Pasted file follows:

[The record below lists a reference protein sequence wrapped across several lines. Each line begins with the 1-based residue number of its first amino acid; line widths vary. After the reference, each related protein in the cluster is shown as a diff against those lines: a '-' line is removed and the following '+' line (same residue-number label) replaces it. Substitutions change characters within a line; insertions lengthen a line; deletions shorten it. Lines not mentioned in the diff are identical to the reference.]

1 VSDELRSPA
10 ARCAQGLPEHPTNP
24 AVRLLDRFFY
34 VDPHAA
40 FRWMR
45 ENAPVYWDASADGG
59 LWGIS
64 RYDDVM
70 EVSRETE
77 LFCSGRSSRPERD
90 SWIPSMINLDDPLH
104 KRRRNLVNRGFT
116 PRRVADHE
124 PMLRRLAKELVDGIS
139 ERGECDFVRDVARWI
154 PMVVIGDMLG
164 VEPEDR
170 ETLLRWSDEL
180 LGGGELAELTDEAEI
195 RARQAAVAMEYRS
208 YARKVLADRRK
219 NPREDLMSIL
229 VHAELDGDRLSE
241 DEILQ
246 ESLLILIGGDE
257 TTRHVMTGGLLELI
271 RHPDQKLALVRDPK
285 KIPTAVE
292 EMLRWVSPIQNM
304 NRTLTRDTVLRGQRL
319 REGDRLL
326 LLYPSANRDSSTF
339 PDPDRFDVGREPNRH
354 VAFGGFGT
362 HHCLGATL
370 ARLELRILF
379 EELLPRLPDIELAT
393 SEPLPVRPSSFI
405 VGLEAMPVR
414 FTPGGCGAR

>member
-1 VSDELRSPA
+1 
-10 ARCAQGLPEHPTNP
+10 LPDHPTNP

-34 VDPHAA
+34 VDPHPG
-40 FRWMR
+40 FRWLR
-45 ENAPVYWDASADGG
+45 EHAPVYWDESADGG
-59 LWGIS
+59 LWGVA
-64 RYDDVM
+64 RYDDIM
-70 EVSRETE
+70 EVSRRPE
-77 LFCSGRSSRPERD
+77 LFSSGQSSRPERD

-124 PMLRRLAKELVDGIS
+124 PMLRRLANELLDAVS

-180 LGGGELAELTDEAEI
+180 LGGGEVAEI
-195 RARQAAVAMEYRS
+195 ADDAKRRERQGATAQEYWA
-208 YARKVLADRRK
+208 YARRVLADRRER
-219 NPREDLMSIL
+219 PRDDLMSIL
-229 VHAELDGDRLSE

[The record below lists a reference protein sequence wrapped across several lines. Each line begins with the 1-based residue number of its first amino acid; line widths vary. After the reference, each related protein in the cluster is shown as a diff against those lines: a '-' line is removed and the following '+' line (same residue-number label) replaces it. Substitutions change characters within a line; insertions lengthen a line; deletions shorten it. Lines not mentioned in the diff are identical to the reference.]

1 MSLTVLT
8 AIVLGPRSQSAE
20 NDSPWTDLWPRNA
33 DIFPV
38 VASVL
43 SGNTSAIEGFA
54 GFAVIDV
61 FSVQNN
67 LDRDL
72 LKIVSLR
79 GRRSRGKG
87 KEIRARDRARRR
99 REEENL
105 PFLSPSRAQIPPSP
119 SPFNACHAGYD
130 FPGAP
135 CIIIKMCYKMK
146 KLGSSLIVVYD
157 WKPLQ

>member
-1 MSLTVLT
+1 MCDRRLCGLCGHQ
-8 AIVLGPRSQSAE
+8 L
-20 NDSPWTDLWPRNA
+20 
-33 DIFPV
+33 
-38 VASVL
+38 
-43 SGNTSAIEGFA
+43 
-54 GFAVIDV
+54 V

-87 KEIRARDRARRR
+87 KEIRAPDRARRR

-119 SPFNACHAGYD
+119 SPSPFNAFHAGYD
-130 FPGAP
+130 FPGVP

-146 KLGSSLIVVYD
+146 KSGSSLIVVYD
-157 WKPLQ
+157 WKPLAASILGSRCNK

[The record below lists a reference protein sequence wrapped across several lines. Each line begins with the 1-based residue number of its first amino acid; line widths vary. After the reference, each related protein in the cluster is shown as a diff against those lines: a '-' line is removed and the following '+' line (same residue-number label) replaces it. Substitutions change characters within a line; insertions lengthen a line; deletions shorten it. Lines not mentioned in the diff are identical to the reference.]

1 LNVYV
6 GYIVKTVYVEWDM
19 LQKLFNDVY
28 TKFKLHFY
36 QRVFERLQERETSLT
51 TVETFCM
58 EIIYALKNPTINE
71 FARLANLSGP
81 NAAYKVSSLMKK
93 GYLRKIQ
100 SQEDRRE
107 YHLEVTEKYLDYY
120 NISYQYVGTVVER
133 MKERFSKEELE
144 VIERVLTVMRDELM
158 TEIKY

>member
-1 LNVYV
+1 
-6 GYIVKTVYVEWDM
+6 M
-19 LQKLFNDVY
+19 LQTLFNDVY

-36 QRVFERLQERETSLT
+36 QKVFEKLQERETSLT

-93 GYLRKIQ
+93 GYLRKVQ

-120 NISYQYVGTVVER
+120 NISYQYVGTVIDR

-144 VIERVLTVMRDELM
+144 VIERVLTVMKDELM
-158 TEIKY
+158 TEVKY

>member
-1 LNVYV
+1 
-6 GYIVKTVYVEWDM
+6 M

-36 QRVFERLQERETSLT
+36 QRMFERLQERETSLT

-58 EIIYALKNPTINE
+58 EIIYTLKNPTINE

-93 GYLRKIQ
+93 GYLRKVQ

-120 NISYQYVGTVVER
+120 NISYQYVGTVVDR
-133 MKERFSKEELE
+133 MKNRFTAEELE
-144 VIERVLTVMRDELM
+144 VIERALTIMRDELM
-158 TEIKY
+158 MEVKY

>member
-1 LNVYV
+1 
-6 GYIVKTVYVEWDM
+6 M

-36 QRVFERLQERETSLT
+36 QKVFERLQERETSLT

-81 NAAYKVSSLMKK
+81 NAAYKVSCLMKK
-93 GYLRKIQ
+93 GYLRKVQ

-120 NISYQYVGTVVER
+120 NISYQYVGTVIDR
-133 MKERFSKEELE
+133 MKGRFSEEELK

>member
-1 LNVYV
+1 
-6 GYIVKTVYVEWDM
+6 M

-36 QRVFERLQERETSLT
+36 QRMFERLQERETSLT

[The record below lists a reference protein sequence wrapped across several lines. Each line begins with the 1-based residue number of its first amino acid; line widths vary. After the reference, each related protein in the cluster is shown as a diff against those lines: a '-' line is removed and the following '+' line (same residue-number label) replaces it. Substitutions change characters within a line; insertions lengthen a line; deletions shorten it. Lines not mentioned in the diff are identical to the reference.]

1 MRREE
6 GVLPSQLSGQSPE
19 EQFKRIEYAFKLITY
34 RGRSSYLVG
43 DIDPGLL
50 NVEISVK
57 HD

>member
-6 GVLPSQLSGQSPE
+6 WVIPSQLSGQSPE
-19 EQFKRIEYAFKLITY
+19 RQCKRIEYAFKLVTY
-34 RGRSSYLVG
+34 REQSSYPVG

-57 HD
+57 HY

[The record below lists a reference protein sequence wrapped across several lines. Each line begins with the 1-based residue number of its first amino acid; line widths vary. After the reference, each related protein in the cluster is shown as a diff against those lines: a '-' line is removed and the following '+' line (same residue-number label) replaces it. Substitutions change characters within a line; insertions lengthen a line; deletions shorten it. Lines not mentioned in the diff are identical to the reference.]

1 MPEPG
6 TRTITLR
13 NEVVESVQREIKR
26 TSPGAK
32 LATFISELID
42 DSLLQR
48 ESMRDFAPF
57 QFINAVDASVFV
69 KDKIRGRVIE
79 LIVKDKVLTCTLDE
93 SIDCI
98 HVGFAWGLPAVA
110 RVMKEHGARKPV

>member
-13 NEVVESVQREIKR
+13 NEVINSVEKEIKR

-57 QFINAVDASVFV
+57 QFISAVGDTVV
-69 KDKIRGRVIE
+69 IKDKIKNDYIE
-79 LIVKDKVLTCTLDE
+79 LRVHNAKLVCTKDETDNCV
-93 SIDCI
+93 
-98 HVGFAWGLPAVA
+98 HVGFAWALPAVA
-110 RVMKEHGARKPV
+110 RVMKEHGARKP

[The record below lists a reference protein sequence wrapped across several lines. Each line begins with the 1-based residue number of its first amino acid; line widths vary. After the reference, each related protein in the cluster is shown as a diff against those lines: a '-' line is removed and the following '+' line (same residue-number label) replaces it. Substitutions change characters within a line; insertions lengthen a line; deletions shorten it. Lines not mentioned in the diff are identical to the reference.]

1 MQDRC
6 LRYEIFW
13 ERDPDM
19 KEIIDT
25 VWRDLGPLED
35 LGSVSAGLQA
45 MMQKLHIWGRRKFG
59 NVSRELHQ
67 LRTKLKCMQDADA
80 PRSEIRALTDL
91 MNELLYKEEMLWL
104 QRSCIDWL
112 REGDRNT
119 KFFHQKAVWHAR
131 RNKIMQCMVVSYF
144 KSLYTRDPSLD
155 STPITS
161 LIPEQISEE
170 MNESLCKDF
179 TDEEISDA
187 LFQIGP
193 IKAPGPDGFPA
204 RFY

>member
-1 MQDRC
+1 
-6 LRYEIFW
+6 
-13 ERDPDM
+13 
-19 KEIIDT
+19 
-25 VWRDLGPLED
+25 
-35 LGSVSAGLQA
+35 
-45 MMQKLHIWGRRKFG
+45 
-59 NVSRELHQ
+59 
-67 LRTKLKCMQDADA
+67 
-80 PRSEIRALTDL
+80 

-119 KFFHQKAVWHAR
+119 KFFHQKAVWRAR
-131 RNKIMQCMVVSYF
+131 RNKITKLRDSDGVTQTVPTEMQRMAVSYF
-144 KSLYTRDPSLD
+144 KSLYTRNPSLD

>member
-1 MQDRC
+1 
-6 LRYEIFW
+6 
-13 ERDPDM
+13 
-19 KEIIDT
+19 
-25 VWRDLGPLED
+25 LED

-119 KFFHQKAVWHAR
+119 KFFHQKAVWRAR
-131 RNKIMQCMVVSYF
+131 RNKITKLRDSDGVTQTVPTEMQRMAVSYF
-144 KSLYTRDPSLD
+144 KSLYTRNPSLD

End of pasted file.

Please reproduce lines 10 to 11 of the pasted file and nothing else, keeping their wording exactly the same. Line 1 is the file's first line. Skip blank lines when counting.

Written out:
70 EVSRETE
77 LFCSGRSSRPERD